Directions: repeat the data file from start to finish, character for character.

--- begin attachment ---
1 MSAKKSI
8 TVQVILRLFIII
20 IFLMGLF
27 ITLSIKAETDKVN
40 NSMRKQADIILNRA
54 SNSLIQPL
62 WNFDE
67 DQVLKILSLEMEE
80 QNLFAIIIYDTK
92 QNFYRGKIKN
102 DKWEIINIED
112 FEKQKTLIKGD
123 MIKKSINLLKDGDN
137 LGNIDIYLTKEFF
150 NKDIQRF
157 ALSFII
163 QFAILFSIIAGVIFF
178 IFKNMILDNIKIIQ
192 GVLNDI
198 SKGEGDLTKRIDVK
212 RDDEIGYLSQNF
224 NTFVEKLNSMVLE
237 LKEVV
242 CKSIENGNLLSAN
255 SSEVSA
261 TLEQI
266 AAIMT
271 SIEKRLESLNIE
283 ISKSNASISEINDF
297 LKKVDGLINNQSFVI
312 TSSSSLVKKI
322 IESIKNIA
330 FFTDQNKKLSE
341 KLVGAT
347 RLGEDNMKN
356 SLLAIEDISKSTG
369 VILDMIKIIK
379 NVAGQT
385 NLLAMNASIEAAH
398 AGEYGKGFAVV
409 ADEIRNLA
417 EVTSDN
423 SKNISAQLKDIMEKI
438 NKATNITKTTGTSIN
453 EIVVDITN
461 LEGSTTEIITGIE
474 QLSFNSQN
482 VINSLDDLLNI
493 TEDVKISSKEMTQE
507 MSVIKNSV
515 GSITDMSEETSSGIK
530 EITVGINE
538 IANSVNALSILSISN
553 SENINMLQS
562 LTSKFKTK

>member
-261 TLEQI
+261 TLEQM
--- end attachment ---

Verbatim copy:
1 MSAKKSI
8 TVQVILRLFIII
20 IFLMGLF
27 ITLSIKAETDKVN
40 NSMRKQADIILNRA
54 SNSLIQPL
62 WNFDE
67 DQVLKILSLEMEE
80 QNLFAIIIYDTK
92 QNFYRGKIKN
102 DKWEIINIED
112 FEKQKTLIKGD
123 MIKKSINLLKDGDN
137 LGNIDIYLTKEFF
150 NKDIQRF
157 ALSFII
163 QFAILFSIIAGVIFF
178 IFKNMILDNIKIIQ
192 GVLNDI
198 SKGEGDLTKRIDVK
212 RDDEIGYLSQNF
224 NTFVEKLNSMVLE
237 LKEVV
242 CKSIENGNLLSAN
255 SSEVSA
261 TLEQI
266 AAIMT
271 SIEKRLESLNIE
283 ISKSNASISEINDF
297 LKKVDGLINNQSFVI
312 TSSSSLVKKI
322 IESIKNIA
330 FFTDQNKKLSE
341 KLVGAT
347 RLGEDNMKN
356 SLLAIEDISKSTG
369 VILDMIKIIK
379 NVAGQT
385 NLLAMNASIEAAH
398 AGEYGKGFAVV
409 ADEIRNLA
417 EVTSDN
423 SKNISAQLKDIMEKI
438 NKATNITKTTGTSIN
453 EIVVDITN
461 LEGSTTEIITGIE
474 QLSFNSQN
482 VINSLDDLLNI
493 TEDVKISSKEMTQE
507 MSVIKNSV
515 GSITDMSEETSSGIK
530 EITVGINE
538 IANSVNALSILSISN
553 SENINMLQS
562 LTSKFKTK

>member
-261 TLEQI
+261 TLEQM